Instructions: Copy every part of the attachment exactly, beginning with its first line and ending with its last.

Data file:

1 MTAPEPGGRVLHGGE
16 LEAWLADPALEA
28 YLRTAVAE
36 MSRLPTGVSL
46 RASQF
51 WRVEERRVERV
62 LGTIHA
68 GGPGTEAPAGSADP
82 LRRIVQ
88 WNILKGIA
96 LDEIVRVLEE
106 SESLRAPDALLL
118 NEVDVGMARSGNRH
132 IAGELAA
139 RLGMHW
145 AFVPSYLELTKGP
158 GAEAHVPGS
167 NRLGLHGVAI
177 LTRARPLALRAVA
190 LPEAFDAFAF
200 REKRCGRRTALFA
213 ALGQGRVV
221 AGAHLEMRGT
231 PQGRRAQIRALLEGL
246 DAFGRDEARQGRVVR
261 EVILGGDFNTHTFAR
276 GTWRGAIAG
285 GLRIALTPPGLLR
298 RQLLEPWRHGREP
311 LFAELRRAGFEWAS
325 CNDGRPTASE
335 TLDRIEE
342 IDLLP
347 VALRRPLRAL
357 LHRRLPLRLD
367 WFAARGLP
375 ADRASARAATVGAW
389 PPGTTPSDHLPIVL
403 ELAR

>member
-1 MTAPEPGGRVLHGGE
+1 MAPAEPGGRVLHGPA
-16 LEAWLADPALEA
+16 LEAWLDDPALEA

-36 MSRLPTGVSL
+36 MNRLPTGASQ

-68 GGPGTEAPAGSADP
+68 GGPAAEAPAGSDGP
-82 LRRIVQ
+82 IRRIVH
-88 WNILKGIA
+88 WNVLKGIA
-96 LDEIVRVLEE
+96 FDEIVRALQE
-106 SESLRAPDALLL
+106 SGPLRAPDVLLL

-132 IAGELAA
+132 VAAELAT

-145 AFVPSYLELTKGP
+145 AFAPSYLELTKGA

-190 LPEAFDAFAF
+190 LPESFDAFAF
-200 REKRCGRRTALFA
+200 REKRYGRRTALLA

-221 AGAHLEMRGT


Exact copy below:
1 MTAPEPGGRVLHGGE
16 LEAWLADPALEA
28 YLRTAVAE
36 MSRLPTGVSL
46 RASQF
51 WRVEERRVERV
62 LGTIHA
68 GGPGTEAPAGSADP
82 LRRIVQ
88 WNILKGIA
96 LDEIVRVLEE
106 SESLRAPDALLL
118 NEVDVGMARSGNRH
132 IAGELAA
139 RLGMHW
145 AFVPSYLELTKGP
158 GAEAHVPGS
167 NRLGLHGVAI
177 LTRARPLALRAVA
190 LPEAFDAFAF
200 REKRCGRRTALFA
213 ALGQGRVV
221 AGAHLEMRGT
231 PQGRRAQIRALLEGL
246 DAFGRDEARQGRVVR
261 EVILGGDFNTHTFAR
276 GTWRGAIAG
285 GLRIALTPPGLLR
298 RQLLEPWRHGREP
311 LFAELRRAGFEWAS
325 CNDGRPTASE
335 TLDRIEE
342 IDLLP
347 VALRRPLRAL
357 LHRRLPLRLD
367 WFAARGLP
375 ADRASARAATVGAW
389 PPGTTPSDHLPIVL
403 ELAR

>member
-1 MTAPEPGGRVLHGGE
+1 MAPAEPGGRVLHGPA
-16 LEAWLADPALEA
+16 LEAWLDDPALEA

-36 MSRLPTGVSL
+36 MNRLPTGASQ

-68 GGPGTEAPAGSADP
+68 GGPAAEAPAGSDGP
-82 LRRIVQ
+82 IRRIVH
-88 WNILKGIA
+88 WNVLKGIA
-96 LDEIVRVLEE
+96 FDEIVRALQE
-106 SESLRAPDALLL
+106 SGPLRAPDVLLL

-132 IAGELAA
+132 VAAELAT

-145 AFVPSYLELTKGP
+145 AFAPSYLELTKGA

-190 LPEAFDAFAF
+190 LPESFDAFAF
-200 REKRCGRRTALFA
+200 REKRYGRRTALLA

-221 AGAHLEMRGT